• position in the church year
  • religious observance
  • easter celebrations around the world
  • music
  • see also
  • footnotes
  • references
  • external links

Easter
Resurrection (24).jpg
Icon of the Resurrection depicting Christ having destroyed the gates of Hades and removing Adam and Eve from the grave. Christ is flanked by saints, and Satan—depicted as an old man—is bound and chained. (See Resurrection of Jesus in Christian art.)
TypeChristian, cultural
SignificanceCelebrates the resurrection of Jesus
CelebrationsChurch services, festive family meals, Easter egg decoration, and gift-giving
ObservancesPrayer, all-night vigil, sunrise service
DateDetermined by the Computus
2019 date
  • April 21 (Western)
  • April 28 (Eastern)
2020 date
  • April 12[1] (Western)
  • April 19[2] (Eastern)
2021 date
  • April 4 (Western)
  • May 2 (Eastern)
2022 date
  • April 17 (Western)
  • April 24 (Eastern)
Related toPassover, since it is regarded as the Christian fulfillment of Passover; Septuagesima, Sexagesima, Quinquagesima, Shrove Tuesday, Ash Wednesday, Clean Monday, Lent, Great Lent, Palm Sunday, Holy Week, Maundy Thursday, Good Friday, and Holy Saturday which lead up to Easter; and Divine Mercy Sunday, Ascension, Pentecost, Trinity Sunday, Corpus Christi and Feast of the Sacred Heart which follow it.

Easter,[nb 1] also called Pascha (Greek, Latin)[nb 2] or Resurrection Sunday,[5][6] is a festival and holiday commemorating the resurrection of Jesus from the dead, described in the New Testament as having occurred on the third day after his burial following his crucifixion by the Romans at Calvary c. 30 AD.[7][8] It is the culmination of the Passion of Jesus, preceded by Lent (or Great Lent), a 40-day period of fasting, prayer, and penance.

Most Christians refer to the week before Easter as "Holy Week", which contains the days of the Easter Triduum, including Maundy Thursday, commemorating the Maundy and Last Supper,[9][10] as well as Good Friday, commemorating the crucifixion and death of Jesus.[11] In Western Christianity, Eastertide, or the Easter Season, begins on Easter Sunday and lasts seven weeks, ending with the coming of the 50th day, Pentecost Sunday. In Eastern Christianity, the season of Pascha begins on Pascha and ends with the coming of the 40th day, the Feast of the Ascension.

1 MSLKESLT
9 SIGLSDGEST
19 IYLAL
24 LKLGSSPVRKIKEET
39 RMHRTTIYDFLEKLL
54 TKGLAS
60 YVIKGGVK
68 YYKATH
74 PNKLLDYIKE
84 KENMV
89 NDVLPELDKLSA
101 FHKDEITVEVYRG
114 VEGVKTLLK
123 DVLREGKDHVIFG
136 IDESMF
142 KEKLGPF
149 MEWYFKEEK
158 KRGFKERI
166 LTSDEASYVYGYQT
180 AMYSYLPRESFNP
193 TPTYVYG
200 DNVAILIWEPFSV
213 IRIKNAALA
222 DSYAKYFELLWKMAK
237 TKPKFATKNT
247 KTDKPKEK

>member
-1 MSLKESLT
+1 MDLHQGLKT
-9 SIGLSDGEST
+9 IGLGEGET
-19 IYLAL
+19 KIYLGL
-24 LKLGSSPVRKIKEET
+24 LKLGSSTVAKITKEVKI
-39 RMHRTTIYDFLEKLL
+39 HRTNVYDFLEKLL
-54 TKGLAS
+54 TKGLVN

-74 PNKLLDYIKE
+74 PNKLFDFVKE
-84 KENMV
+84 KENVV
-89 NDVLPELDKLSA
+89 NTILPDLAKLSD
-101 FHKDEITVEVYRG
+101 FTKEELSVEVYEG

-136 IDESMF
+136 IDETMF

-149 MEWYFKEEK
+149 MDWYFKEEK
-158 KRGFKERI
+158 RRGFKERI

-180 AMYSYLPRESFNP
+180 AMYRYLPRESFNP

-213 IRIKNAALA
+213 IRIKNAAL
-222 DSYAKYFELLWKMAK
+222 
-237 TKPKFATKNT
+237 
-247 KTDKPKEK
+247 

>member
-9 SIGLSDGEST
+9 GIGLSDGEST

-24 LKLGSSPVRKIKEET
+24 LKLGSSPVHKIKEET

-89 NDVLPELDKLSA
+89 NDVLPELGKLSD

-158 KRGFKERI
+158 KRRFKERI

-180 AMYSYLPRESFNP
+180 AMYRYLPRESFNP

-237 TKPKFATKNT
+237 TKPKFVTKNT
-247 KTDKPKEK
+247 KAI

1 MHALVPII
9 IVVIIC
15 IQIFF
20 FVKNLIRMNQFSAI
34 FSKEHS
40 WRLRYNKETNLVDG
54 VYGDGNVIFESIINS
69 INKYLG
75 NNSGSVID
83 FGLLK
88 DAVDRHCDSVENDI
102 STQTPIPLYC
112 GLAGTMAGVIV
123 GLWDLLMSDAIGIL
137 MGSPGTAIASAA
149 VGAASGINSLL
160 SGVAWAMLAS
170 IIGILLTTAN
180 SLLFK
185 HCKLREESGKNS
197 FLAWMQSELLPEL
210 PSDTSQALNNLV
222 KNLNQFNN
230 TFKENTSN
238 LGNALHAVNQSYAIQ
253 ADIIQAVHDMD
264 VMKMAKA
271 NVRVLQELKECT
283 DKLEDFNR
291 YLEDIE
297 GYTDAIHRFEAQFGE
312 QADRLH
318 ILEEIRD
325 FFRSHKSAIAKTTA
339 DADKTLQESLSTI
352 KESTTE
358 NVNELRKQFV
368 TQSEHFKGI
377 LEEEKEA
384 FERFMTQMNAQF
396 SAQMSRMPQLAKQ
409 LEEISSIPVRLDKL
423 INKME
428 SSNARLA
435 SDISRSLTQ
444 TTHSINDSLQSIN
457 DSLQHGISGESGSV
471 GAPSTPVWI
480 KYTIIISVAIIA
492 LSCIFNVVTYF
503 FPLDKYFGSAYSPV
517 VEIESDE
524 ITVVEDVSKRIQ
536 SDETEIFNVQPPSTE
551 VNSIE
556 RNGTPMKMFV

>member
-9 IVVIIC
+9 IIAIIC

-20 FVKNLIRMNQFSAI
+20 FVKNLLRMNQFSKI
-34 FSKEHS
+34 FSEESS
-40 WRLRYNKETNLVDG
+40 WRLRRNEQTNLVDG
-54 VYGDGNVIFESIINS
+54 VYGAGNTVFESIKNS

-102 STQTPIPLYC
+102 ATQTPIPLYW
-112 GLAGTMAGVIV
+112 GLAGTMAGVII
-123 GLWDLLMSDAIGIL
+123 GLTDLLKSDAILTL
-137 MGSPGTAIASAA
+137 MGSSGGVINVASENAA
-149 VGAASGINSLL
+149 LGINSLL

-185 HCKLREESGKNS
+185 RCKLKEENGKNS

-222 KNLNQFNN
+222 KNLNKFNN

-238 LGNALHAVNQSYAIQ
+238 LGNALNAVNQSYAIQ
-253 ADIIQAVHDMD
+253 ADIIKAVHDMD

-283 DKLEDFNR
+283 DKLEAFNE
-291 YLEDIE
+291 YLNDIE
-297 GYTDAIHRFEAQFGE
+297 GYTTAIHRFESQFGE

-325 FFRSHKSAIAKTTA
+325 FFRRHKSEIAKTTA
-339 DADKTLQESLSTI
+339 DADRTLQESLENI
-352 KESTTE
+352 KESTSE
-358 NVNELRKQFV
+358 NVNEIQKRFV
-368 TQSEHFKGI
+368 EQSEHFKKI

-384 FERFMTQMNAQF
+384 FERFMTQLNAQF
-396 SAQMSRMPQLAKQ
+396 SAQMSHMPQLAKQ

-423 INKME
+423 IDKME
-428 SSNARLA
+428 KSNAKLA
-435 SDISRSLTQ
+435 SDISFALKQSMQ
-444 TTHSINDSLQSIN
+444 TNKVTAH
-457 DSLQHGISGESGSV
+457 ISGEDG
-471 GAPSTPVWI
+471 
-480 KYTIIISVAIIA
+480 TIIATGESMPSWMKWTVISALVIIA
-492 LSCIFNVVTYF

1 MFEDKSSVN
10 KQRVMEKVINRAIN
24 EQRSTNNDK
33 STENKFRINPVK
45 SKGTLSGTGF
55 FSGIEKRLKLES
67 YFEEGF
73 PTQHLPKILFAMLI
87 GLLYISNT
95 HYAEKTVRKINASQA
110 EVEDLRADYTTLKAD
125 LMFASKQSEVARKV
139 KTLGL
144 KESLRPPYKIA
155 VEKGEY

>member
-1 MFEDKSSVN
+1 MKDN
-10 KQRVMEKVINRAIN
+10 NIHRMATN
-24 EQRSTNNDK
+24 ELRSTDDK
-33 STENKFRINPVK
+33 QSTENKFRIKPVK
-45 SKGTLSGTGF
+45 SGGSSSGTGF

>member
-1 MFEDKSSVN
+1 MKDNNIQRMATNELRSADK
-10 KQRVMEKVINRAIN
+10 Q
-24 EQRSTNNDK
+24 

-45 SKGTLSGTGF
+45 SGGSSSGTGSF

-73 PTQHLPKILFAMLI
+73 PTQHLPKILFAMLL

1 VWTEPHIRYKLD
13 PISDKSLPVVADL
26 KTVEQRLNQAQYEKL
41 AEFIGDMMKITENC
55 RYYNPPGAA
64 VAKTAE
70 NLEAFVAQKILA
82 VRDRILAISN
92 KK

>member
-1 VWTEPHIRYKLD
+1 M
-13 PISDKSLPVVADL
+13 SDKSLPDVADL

Easter and the holidays that are related to it are moveable feasts which do not fall on a fixed date in the Gregorian or Julian calendars which follow only the cycle of the Sun; rather, its date is offset from the date of Passover and is therefore calculated based on a lunisolar calendar similar to the Hebrew calendar. The First Council of Nicaea (325) established two rules, independence of the Jewish calendar and worldwide uniformity, which were the only rules for Easter explicitly laid down by the council. No details for the computation were specified; these were worked out in practice, a process that took centuries and generated a number of controversies. It has come to be the first Sunday after the ecclesiastical full moon that occurs on or soonest after 21 March.[12] Even if calculated on the basis of the more accurate Gregorian calendar, the date of that full moon sometimes differs from that of the astronomical first full moon after the March equinox.[13]

Easter is linked to the Jewish Passover by much of its symbolism, as well as by its position in the calendar. In most European languages the feast is called by the words for passover in those languages; and in the older English versions of the Bible the term Easter was the term used to translate passover.[14] Easter customs vary across the Christian world, and include sunrise services, exclaiming the Paschal greeting, clipping the church,[15] and decorating Easter eggs (symbols of the empty tomb).[16][17][18] The Easter lily, a symbol of the resurrection,[19][20] traditionally decorates the chancel area of churches on this day and for the rest of Eastertide.[21] Additional customs that have become associated with Easter and are observed by both Christians and some non-Christians include egg hunting, the Easter Bunny, and Easter parades.[22][23][24] There are also various traditional Easter foods that vary regionally.